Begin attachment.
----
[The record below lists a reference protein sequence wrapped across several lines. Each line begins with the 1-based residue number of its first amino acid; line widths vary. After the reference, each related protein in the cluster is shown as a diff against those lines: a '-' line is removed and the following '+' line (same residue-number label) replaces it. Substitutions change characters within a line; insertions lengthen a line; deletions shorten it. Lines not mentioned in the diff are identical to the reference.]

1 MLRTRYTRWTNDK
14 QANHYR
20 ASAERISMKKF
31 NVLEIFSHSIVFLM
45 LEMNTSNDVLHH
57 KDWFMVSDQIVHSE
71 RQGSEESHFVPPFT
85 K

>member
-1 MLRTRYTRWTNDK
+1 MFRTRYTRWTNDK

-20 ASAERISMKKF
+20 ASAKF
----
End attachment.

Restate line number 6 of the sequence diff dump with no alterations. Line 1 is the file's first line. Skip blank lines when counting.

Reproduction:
45 LEMNTSNDVLHH